Argentina dismissed its naval chief on Saturday, the most high-profile officer to be fired a month after a submarine went missing with 44 crew members on board.
"The defense minister asked him to retire. It's a political decision," a navy officer told AFP on condition of anonymity about the decision to remove Admiral Marcelo Srur during an ongoing investigation into the sub's disappearance.
Srur is the fifth senior officer to have been relieved of his functions so far over the ARA San Juan's disappearance.
Military sources say President Mauricio Macri is willing to retire most of the naval leadership.
The government is also creating an internal investigative commission that will be headed by retired captain Jorge Bergallo, father of the ARA San Juan's second commander, Jorge Ignacio Bergallo, government sources told state news agency Telam.
An international search operation has so far failed to locate the vessel. The 43 men and one woman who were aboard are believed to have died in the tragedy.
But families of the missing have pressed the government to continue the search, which has not yet been officially closed.
Some relatives claim the navy has been hiding information, and have called for a parliamentary investigation. On Friday, they protested in Mar del Plata, where the submarine was based, and Buenos Aires.
Relatives have focused their anger on the condition of the three-decade-old sub, which had undergone a seven-year refit to extend its service, and the navy's guardedness since the start of the search operation.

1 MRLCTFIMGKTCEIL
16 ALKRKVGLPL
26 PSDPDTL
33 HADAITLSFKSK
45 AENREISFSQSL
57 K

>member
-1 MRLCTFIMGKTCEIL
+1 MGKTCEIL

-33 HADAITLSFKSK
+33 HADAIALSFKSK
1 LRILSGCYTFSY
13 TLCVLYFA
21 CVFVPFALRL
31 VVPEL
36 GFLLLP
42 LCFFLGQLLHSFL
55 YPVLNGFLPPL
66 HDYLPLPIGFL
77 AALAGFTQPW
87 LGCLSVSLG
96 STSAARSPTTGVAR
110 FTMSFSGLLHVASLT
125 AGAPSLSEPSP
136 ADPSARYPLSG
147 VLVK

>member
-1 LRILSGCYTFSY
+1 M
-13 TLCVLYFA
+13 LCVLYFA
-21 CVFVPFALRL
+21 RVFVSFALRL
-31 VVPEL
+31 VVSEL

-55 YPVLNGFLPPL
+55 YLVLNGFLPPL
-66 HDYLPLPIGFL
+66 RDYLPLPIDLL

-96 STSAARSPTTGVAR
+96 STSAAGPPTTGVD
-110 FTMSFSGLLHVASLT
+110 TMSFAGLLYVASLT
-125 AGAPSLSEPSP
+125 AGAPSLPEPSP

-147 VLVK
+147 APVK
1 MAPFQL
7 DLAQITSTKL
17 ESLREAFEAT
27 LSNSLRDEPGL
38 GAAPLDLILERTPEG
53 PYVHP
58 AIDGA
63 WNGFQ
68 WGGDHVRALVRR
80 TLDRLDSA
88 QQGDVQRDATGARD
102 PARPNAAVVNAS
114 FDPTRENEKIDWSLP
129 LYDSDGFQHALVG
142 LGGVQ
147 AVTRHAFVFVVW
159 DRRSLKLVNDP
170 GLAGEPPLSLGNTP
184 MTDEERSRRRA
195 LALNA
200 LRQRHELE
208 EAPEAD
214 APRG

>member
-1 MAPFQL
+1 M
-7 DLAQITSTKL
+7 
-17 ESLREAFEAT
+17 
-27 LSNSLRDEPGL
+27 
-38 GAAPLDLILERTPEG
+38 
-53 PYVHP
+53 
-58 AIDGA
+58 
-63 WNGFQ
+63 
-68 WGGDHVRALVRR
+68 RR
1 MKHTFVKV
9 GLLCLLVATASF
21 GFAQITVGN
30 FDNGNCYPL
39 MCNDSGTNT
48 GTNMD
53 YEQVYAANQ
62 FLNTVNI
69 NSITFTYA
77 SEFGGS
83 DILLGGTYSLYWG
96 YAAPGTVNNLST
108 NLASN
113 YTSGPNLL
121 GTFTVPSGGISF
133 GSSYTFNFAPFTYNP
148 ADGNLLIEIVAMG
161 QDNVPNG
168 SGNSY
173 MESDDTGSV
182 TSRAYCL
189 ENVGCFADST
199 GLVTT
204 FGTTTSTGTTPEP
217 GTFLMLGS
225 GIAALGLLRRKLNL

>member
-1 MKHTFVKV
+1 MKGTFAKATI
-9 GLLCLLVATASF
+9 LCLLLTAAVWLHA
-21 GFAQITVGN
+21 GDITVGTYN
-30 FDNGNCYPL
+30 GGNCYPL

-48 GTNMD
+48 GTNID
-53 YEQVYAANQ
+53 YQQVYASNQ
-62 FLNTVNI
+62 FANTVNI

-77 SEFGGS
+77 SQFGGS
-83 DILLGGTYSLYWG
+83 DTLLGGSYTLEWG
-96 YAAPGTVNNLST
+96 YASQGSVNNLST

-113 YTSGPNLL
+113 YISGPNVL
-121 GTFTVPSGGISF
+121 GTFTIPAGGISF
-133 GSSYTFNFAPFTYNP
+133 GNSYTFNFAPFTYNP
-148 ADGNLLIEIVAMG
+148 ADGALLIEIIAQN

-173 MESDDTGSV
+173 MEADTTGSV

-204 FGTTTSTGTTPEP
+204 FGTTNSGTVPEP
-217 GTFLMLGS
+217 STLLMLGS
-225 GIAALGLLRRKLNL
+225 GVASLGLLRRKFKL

- Poor reputation -
The navy has a poor reputation in Argentina. During the 1976-1983 military dictatorship, some navy units served as detention and torture centers, and an estimated 30,000 people disappeared.
The loss of the San Juan is the first major tragedy to hit the navy since the Falklands War in 1982. Argentina, which refers to the islands as Las Malvinas, lost the war to Britain.
The navy has been fiercely criticized for its handling of the operation since first reporting the submarine overdue at Mar del Plata on November 16.
It was only several days into the tragedy that navy officials acknowledged the San Juan had reported a problem with its batteries in its final communication on November 15.
And nearly 10 days later, the navy confirmed there had been an explosion on board, which experts said was likely linked to the battery problem.
A criminal probe has been opened to find those at fault, on orders from a judge in the city of Caleta Olivia, a port in Patagonia where maritime cases are usually heard.
A British oceanographic vessel and an Argentine one were exploring the ARA San Juan search area with sonar equipment on Saturday, the navy said, while warning of "very adverse weather conditions" expected this weekend.
At the peak of search operations, more than a dozen countries provided military assets, oceanographic vessels and planes.
The ARA San Juan is one of the South American country's three submarines, but only one of them, the ARA Salta, is operational. The ARA Santa Cruz was removed from service for having serious failures that require a complete overhaul.
Depths plummet from 200 meters (650 feet) to more than 3,000 meters on the edge of the Argentine shelf.
Experts say the sub would begin to break up once it drops below about 600 meters due to the water pressure.